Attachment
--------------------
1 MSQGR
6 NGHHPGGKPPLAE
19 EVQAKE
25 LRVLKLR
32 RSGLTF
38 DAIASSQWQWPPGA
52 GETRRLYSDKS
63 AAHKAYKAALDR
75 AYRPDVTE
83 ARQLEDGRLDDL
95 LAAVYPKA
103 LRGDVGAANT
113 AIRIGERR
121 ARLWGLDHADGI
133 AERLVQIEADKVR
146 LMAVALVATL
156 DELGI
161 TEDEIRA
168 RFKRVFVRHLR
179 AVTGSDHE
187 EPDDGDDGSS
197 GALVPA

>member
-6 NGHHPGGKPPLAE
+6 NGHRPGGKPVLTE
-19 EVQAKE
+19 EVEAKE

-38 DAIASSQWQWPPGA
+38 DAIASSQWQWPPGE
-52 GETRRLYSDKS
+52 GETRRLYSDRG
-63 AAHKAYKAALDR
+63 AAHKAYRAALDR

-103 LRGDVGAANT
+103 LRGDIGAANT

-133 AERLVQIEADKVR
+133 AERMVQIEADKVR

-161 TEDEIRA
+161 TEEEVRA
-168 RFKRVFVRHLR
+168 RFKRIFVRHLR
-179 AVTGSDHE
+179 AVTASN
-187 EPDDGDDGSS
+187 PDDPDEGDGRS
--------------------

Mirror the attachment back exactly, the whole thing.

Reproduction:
1 MSQGR
6 NGHHPGGKPPLAE
19 EVQAKE
25 LRVLKLR
32 RSGLTF
38 DAIASSQWQWPPGA
52 GETRRLYSDKS
63 AAHKAYKAALDR
75 AYRPDVTE
83 ARQLEDGRLDDL
95 LAAVYPKA
103 LRGDVGAANT
113 AIRIGERR
121 ARLWGLDHADGI
133 AERLVQIEADKVR
146 LMAVALVATL
156 DELGI
161 TEDEIRA
168 RFKRVFVRHLR
179 AVTGSDHE
187 EPDDGDDGSS
197 GALVPA

>member
-6 NGHHPGGKPPLAE
+6 NGHRPGGKPVLTE
-19 EVQAKE
+19 EVEAKE

-38 DAIASSQWQWPPGA
+38 DAIASSQWQWPPGE
-52 GETRRLYSDKS
+52 GETRRLYSDRG
-63 AAHKAYKAALDR
+63 AAHKAYRAALDR

-103 LRGDVGAANT
+103 LRGDIGAANT

-133 AERLVQIEADKVR
+133 AERMVQIEADKVR

-161 TEDEIRA
+161 TEEEVRA
-168 RFKRVFVRHLR
+168 RFKRIFVRHLR
-179 AVTGSDHE
+179 AVTASN
-187 EPDDGDDGSS
+187 PDDPDEGDGRS